Kelly Nguyen gets ready for a performance following a Christen Dominique tutorial. (Photo by Natalie Nguyen)
Walnut High School

Column: The beauty community has become toxic

I was feeling the usual pressure to dress up with my friends. Throughout the year, the girls in my show choir would regularly encourage everyone to dress according to specific themes for “choir spirit” days.

As fun as wearing crazy socks and ’80s clothes were, I never bothered to participate since it seemed impractical to me.

When Halloween came just around the corner that year, my choir friends had made plans to wear matching costumes and pestered me to join them.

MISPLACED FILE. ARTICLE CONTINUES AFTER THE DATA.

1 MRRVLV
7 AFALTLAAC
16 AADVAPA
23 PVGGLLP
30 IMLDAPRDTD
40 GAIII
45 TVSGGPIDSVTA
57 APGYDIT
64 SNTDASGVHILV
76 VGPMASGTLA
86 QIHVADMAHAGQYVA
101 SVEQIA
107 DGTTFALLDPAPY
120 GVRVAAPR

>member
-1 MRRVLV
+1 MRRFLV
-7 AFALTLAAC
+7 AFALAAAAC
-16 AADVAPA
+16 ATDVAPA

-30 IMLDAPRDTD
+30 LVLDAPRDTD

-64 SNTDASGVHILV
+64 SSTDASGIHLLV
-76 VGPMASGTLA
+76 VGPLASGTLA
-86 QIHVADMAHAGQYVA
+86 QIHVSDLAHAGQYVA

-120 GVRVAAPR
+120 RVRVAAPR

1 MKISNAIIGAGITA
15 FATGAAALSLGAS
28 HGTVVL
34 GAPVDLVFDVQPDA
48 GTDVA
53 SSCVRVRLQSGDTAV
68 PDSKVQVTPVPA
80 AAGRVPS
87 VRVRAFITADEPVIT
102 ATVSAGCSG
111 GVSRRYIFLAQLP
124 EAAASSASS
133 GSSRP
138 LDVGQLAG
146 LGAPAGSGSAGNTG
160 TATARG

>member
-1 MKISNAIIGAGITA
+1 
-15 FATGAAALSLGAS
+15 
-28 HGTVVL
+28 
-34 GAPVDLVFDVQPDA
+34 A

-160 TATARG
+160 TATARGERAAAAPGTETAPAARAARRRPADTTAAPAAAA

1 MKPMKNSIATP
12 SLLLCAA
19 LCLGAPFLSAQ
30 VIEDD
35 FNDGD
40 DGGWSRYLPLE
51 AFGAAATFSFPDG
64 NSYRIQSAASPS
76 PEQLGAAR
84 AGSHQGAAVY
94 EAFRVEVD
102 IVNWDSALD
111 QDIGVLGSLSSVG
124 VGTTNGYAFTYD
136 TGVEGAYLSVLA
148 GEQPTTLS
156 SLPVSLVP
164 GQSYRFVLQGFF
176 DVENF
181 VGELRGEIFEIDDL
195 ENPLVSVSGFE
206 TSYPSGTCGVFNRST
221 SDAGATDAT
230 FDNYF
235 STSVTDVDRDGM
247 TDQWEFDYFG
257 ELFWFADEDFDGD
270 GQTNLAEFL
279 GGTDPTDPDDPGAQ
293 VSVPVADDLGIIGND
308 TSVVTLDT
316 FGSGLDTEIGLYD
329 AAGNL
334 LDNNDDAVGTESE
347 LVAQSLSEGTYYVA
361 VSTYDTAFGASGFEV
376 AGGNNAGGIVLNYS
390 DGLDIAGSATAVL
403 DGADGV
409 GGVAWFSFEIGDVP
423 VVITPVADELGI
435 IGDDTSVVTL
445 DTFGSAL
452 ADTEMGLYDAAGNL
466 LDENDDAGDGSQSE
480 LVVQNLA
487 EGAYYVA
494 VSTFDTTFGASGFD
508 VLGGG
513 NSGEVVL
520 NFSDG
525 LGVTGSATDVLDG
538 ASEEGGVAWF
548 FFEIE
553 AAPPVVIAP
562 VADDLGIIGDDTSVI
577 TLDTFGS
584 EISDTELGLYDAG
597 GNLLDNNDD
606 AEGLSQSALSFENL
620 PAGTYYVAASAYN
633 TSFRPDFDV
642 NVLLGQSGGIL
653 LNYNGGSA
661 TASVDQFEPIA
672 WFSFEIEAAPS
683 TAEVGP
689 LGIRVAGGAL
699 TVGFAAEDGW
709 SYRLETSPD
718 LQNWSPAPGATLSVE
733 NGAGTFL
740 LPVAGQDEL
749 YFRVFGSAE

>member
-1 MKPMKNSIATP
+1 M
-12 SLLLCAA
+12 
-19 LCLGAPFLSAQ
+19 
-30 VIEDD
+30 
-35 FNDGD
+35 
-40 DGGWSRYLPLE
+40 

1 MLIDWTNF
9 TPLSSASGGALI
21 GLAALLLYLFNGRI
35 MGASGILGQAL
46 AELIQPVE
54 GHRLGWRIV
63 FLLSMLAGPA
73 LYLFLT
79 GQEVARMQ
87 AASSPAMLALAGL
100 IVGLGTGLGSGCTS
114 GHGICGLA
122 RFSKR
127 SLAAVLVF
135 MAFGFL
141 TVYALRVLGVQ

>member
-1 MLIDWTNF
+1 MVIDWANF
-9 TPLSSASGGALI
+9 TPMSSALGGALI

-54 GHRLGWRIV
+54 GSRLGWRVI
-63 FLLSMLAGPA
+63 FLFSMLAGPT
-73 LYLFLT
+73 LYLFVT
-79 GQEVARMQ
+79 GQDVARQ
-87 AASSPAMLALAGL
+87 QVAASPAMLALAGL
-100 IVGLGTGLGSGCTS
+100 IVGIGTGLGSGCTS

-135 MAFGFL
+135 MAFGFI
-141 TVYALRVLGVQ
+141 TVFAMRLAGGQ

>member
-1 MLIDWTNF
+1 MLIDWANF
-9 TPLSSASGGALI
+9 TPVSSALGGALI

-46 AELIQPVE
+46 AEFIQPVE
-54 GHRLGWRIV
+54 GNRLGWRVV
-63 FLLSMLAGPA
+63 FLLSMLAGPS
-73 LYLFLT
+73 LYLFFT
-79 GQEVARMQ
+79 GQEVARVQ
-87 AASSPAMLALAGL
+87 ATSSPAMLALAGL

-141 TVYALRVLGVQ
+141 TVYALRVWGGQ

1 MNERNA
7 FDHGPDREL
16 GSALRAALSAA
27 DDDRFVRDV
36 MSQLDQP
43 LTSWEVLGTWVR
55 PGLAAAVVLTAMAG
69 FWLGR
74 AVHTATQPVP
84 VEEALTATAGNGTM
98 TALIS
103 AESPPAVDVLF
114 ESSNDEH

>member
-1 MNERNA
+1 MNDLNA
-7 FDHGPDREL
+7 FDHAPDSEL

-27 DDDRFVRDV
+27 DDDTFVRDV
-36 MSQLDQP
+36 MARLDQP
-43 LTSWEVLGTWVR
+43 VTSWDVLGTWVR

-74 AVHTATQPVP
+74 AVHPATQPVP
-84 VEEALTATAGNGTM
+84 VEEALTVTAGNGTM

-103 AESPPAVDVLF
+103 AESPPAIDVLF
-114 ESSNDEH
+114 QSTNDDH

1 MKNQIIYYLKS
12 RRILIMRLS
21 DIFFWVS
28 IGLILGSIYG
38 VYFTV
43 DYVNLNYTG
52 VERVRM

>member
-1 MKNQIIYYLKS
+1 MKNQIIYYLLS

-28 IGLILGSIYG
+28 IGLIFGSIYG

However, I had insisted on staying in to watch horror movies that evening instead of going out with them. Halloween wasn’t very appealing to me — I already hated getting stage ready for my show choir performances, but my show choir clique loved to get glammed up.

I knew they were going to shoot for elaborate makeup looks for Halloween that I could never emulate even if I wanted to. They playfully chided me for my reluctance to join in the festivities; after all, the plan was to take some “Insta-worthy” group pictures at school that day.

Not wanting to feel left out, I begrudgingly Googled makeup looks that were attainable within my admittedly limited makeup skillset. 

Logically, I took my search to the internet. Scrolling through YouTube and eventually coming across Michelle Phan’s “The Beautiful Death” makeup tutorial. I was immediately drawn to the gorgeous skull makeup, with its vivid colors and intricate accents.